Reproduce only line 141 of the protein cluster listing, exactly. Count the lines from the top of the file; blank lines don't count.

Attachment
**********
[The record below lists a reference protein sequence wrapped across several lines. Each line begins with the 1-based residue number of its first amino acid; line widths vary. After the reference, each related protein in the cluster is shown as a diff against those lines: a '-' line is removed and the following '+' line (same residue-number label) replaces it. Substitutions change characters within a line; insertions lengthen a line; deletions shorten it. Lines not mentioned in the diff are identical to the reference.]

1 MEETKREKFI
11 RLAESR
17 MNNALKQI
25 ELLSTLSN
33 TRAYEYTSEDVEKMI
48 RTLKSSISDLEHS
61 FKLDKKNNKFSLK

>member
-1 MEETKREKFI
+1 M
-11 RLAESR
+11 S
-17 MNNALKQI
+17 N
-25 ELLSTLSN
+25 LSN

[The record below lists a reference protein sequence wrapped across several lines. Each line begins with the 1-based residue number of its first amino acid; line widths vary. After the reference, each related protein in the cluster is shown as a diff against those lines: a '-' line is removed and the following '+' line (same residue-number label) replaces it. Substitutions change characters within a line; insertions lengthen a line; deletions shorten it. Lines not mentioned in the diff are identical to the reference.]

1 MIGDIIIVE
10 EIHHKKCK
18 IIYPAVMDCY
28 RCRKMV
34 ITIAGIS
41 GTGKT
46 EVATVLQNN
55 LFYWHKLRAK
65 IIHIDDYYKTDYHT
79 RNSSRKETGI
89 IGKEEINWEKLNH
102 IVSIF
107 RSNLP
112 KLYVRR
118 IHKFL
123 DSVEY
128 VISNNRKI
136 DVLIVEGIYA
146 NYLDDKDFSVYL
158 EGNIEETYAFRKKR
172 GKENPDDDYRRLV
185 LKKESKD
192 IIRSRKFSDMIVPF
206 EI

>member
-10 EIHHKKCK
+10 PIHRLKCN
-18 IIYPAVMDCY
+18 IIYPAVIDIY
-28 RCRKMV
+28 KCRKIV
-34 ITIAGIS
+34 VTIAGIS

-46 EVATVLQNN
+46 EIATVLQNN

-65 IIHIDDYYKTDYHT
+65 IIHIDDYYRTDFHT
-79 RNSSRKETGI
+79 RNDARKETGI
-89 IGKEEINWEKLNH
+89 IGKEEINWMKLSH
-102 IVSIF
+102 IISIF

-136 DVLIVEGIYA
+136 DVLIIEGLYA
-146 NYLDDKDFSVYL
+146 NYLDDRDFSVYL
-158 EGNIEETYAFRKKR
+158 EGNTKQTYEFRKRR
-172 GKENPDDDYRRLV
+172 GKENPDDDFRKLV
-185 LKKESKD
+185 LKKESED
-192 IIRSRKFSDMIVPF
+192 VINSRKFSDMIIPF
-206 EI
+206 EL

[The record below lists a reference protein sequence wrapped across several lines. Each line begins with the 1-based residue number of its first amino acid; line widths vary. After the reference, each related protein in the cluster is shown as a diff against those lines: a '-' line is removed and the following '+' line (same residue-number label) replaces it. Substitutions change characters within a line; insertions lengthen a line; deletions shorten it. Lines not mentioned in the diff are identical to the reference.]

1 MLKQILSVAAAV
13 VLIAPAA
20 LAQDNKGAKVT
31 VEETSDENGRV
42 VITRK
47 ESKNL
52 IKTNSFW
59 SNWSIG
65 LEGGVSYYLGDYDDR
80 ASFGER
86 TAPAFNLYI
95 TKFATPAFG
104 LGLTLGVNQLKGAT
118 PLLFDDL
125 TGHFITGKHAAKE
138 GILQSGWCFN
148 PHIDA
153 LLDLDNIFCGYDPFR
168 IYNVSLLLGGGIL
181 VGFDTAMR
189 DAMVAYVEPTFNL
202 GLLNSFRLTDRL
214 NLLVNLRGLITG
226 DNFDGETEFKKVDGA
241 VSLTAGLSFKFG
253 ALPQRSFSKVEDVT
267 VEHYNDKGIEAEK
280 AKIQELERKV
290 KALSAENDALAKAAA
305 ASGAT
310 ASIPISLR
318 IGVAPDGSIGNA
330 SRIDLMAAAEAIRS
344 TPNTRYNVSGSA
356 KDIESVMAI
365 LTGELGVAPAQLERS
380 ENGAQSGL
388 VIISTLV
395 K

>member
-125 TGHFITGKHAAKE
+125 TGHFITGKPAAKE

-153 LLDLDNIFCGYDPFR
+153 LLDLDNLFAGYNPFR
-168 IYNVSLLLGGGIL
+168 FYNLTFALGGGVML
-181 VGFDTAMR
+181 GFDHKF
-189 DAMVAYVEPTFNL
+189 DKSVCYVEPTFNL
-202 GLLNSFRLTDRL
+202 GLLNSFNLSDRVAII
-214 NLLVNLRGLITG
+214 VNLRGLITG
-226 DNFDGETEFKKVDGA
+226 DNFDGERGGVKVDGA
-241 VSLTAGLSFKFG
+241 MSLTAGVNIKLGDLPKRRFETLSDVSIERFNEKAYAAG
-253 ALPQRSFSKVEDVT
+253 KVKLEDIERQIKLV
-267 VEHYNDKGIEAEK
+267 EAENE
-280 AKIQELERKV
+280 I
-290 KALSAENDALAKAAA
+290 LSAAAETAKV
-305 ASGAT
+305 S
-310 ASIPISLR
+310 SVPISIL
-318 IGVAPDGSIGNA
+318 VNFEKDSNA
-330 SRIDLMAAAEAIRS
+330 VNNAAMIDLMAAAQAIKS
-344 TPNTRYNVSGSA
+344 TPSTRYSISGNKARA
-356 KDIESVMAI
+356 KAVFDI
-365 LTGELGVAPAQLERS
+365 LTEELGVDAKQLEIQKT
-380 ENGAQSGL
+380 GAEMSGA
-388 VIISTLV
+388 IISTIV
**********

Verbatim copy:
-290 KALSAENDALAKAAA